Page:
All You Need is Love
       

      For those who are REALLY interested in the science of love and marriage. The following article is fascinating

       

      Keeping Love Alive

      Neuroscientists are probing why some married couples can maintain the spark for years.

      By SAM SCHECHNER

      February 8, 2008; Page W1

       

      Ann Tucker is pushing a shopping cart through the produce section of a supermarket in Plainview, N.Y., when she turns to kiss her husband. The supermarket kiss is a regular ritual for the Tuckers. So are the restaurant kiss and the traffic-light kiss. "I guess we do kiss a lot," says Mrs.Tucker, a 39-year-old mathematician at a money-management firm.

       

      Mrs. Tucker is living happily ever after, and scientists are curious why. She belongs to a small class of men and women who say they live in the thrall of early love despite years of marriage, busy jobs and other daily demands that normally chip away at passion.

       

      Most couples find that the dizzying, almost-narcotic feeling of early love gives way to a calmer bond. Now, researchers are using laboratory science to investigate Mrs. Tucker and others who live fairy-tale romances. The studies could help reveal the workings of lifelong passion and perhaps one day lead to a restorative.

       

      Philosophers and writers have long examined passion and love. The 19th century introduced psychologists and sociologists to the discussion. In recent years, neuroscientists have joined in. While love is historically tied to the heart, they are looking for answers in the brain, using magnetic imaging and other modern tools to try to map love's pathways. Sam Schechner reports on a study looking at the brains of people who claim to have stayed madly in love for over a decade.

       

      Psychologists studying relationships confirm the steady decline of romantic love. Each year, according to surveys, the average couple loses a little spark. One sociological study of marital satisfaction at the University of Nebraska-Lincoln and Penn State University kept track of more than 2,000 married people over 17 years. Average marital happiness fell sharply in the first 10 years, then entered a slow decline.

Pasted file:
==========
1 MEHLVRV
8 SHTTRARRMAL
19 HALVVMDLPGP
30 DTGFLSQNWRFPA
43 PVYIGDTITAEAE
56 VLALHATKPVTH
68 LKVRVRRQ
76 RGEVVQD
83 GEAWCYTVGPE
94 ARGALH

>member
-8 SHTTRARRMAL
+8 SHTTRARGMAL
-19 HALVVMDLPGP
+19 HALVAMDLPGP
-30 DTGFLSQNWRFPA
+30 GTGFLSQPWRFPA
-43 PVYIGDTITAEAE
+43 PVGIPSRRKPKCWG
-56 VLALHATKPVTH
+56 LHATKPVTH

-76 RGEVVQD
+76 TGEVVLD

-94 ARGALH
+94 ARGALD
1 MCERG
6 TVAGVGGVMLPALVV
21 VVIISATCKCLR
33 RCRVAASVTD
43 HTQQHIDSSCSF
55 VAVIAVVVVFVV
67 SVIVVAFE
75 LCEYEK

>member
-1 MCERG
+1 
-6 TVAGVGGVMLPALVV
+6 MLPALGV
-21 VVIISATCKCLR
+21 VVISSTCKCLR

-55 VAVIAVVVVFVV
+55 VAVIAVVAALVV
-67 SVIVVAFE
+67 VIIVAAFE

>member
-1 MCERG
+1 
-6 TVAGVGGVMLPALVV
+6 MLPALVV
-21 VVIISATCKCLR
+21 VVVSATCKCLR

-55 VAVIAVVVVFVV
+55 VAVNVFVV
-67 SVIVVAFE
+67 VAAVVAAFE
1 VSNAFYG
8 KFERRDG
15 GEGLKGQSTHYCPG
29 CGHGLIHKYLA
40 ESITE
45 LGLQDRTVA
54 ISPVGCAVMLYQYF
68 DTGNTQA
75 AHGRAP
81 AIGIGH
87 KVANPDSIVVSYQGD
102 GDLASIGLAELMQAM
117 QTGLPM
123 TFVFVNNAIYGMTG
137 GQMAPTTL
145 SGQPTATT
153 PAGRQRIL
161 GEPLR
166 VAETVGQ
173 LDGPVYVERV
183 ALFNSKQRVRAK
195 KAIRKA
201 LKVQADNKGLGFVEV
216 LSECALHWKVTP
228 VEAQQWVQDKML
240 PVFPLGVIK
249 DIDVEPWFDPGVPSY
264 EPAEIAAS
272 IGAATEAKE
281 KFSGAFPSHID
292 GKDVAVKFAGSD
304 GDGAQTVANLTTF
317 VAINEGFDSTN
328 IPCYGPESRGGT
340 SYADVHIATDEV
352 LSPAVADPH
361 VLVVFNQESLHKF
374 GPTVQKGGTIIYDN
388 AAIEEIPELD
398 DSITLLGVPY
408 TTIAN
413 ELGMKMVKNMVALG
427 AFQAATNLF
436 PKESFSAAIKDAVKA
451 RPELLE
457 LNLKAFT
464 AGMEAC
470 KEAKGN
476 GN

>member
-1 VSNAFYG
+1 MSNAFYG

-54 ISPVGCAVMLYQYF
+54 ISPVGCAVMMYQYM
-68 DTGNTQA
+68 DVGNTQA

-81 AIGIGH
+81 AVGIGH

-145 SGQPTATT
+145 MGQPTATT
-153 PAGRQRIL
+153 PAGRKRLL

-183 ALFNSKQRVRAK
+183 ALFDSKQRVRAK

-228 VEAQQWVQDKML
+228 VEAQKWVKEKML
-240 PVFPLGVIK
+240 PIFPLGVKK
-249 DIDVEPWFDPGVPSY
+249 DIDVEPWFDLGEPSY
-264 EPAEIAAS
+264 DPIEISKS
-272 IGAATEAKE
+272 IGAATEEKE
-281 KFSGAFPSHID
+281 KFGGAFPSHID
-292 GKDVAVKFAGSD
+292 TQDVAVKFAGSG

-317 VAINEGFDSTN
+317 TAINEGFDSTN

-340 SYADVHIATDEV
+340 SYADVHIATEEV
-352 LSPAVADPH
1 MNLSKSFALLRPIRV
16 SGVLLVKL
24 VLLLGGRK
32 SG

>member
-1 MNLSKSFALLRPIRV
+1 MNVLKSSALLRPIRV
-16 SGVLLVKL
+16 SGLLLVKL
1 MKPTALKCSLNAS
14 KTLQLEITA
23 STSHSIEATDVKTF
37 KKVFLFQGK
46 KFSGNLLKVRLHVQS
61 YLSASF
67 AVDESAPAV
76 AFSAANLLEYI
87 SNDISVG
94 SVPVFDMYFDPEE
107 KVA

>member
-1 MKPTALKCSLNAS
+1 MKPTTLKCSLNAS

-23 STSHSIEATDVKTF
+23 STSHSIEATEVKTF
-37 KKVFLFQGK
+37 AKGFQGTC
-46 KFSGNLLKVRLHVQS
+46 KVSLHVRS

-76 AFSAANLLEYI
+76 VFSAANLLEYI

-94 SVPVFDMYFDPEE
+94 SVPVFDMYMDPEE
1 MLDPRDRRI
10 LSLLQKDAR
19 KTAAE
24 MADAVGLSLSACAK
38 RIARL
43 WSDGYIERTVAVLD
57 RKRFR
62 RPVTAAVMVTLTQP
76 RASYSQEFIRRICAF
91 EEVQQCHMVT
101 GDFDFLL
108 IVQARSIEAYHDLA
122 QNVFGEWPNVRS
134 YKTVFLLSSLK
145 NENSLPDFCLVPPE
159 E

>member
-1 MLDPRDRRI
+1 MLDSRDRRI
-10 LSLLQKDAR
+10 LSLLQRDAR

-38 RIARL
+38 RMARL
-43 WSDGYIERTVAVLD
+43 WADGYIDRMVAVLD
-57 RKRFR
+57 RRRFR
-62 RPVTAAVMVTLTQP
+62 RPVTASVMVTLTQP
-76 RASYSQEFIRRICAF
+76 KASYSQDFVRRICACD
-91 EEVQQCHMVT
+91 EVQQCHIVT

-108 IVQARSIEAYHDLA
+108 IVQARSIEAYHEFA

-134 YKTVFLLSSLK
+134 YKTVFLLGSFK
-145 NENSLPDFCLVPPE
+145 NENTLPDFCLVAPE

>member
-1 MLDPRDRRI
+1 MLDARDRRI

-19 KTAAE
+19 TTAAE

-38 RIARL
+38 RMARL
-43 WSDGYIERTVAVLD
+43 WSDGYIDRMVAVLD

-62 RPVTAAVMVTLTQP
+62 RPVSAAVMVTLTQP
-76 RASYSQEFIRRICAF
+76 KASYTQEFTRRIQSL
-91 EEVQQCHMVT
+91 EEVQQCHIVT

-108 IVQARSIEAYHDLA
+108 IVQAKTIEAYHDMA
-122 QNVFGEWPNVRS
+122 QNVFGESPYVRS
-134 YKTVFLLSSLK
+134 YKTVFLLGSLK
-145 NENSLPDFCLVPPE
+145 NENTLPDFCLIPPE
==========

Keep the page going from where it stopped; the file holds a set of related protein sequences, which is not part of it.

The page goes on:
About 15 years ago, Arthur Aron, a social psychologist at Stony Brook University, became curious about couples outside the norm. His own work turned up the usual pattern of declining passion. But he was drawn to what statisticians call outliers, points way off the curve. These dots represented people who claimed they'd been madly in love for years. "I didn't know what to make of that," Dr. Aron says. "Was it random error? Were they self-deceiving? Were they deceiving others? Because it's not supposed to happen."

       

      On a clear day in late August, Mrs. Tucker visited New York University's Center for Brain Imaging. There, a four-ton device called a functional magnetic-resonance imaging scanner would analyze her brain while she looked at a photo of her husband. The machines record changes in oxygen levels of blood feeding the brain. Because the brain is quick to supply fresh blood to working areas, researchers use them to see where the brain is more active during such mental tasks as recognizing words or feeling love.

       

      Mrs. Tucker drove in with Bianca Acevedo, one of Dr. Aron's graduate students. Ms. Acevedo's doctoral dissertation studies brain images to compare new love with long-term love.

       

      Only a handful of studies have used magnetic imaging to study love, in part because scientists debate whether it is a good measure of hard-to-define mental states. The first widely cited study, published in 2000, scanned men and women who claimed to be madly in love. It found evidence that love could be traced in the brain.

       

      Over the next few years, Dr. Aron collaborated on a study that would push further. Published in 2005, it helped establish the link between romantic love and the so-called reward-seeking circuitry, which is thought to be linked to such deep motivations as thirst or drug addiction. Dr. Aron joined Helen Fisher, an anthropologist at Rutgers University in New Jersey, and Lucy L. Brown, a neuroscientist at Albert Einstein College of Medicine in New York's Bronx borough. They examined blood flow in the brains of 17 volunteers, mostly college students, who were scanned as they looked at photos of their lovers.